Aniston finally has enough and breaks up with Affleck, under the stress of her younger sister getting married. It is not until her father has a heart attack that she is able to see the importance of good relationships. All of her 3 sister’s husbands sit in front of the TV watching football. They do not help with cleaning or with getting food for her ailing father and while her sisters cry and console one another she is left managing the entire house, alone. When she goes out to the store she returns to find Affleck having cleaned the entire kitchen, and done the laundry. He was not asked to do this, and they weren’t even together any more, but her loves her and knows that she would need help during this trying time. She is able to compare her sisters’ husbands to Affleck and realizes that even though he does not want to get married he has a good character.
This is something we do not usually see in films, assessment of the character of the love interests. Here she is able to see Affleck’s compassion, his level of responsibility, and how good a person he is. She realizes that their relationship was stronger than most marriages and takes him back. However, because Affleck has a good character and truly loves Aniston he can learn and realizes how important marriage is to her, so even though he doesn’t “need the paper” because he is committed to her and understands how important it is to her, he decides to propose and marry her.
This also illustrates the importance of communication. Aniston had felt that way for 5 of the 7 years they were together, but was afraid of losing him and therefore did not speak her heart and instead was living in anxiety. Love is more than just a feeling, it is action. Love is a verb. Relationships are more than just romance, but involve doing the dishes and managing chores, and if we do not address these more mundane aspects it can lead to resentment and relationships crumbling.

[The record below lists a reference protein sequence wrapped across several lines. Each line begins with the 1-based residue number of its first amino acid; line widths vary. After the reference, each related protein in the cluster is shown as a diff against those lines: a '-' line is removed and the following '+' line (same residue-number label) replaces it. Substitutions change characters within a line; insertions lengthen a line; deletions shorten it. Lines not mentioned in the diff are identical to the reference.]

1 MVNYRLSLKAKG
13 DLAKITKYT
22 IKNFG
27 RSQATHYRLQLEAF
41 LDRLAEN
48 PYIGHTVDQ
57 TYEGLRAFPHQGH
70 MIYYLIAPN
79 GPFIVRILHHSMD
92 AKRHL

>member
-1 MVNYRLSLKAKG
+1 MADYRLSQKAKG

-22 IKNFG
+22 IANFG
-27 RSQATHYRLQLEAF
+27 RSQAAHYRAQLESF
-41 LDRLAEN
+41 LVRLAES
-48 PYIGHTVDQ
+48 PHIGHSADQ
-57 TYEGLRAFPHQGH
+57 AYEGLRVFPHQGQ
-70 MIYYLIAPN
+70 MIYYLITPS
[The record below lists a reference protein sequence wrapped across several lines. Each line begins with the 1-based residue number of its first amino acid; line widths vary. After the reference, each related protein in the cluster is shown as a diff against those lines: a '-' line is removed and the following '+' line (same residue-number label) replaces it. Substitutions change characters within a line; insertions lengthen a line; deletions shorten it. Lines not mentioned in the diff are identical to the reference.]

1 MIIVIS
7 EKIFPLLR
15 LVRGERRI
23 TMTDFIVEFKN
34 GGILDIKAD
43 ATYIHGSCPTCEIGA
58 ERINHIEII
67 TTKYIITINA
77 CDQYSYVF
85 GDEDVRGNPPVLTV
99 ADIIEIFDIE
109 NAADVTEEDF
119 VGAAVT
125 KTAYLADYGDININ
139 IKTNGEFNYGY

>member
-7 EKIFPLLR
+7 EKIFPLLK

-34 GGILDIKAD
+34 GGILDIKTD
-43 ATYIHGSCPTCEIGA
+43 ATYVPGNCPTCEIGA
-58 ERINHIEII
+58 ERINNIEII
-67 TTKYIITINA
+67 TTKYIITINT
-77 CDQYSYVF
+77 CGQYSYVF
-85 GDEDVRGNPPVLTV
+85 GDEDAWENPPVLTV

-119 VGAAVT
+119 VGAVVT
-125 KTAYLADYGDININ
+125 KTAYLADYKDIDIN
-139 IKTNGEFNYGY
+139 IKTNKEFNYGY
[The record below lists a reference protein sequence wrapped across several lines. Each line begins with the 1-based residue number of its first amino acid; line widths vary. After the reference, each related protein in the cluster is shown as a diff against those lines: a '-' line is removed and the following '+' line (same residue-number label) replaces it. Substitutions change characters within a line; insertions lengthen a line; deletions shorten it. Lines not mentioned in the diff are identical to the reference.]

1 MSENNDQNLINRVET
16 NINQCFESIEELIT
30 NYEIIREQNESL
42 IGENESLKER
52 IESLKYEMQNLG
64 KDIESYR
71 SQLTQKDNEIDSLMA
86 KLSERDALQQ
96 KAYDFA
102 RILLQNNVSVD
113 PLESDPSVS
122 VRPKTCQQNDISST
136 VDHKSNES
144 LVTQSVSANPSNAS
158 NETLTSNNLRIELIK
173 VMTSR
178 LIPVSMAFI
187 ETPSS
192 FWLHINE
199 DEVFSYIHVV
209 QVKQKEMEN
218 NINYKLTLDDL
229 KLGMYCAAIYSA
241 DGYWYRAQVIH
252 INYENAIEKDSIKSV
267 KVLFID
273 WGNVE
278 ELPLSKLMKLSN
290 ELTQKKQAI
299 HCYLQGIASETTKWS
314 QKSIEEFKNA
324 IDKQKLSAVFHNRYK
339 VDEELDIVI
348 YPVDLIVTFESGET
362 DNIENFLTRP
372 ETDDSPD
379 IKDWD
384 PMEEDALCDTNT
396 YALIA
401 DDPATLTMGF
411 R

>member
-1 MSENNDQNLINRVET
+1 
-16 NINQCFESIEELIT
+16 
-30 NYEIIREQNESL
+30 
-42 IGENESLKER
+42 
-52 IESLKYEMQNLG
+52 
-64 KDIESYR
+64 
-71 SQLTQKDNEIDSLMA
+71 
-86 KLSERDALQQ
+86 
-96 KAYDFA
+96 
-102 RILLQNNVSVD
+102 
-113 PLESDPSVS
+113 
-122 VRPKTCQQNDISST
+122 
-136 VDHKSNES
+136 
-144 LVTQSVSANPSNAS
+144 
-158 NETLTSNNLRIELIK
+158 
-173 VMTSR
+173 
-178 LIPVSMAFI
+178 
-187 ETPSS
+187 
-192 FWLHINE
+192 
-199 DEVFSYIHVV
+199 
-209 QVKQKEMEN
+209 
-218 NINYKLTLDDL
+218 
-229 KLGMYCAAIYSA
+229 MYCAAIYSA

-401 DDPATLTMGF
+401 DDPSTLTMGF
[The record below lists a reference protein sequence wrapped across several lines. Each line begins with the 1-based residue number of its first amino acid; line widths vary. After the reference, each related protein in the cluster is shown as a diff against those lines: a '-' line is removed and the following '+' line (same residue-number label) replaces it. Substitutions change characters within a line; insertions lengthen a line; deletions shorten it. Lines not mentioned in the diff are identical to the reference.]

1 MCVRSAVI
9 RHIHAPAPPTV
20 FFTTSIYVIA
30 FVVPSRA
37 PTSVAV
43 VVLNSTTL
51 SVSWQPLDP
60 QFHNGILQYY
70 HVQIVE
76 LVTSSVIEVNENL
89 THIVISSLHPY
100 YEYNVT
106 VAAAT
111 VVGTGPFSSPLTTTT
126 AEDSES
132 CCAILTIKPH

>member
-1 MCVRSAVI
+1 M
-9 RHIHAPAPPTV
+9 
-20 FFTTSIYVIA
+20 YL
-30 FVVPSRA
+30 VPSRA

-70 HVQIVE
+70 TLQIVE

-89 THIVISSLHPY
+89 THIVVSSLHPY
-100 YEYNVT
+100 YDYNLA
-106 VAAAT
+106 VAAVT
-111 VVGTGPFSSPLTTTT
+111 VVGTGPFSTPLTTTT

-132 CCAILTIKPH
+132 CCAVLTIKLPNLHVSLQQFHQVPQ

While the characters all had various opinions and views on relationships and were at various stages in their lives, they talked and consulted with one another and this is good. Of course, my big criticism would be the lack of spirituality in any of these relationships, and the secularization of marriage in general. There is something to be said about recognizing the sacred nature of marriage. People often talk of sacrifice in marriage, and they see it as compromise, however one definition of sacrifice is to make sacred.
Finding someone that holds the same value you do toward the relationship, and toward marriage is important and this is actually a lesson addressed in the film. It may seem like a cliche, but many guys are not into commitment. If that is what you want then pursuing someone who does not share that desire will never work, and this is what Justin Long continually counsels Gennifer Goodwin. That being said, we should not be disheartened and we should keep Gennifer Goodwin’s hope and optimism because they are not only attractive but lead to a much happier life.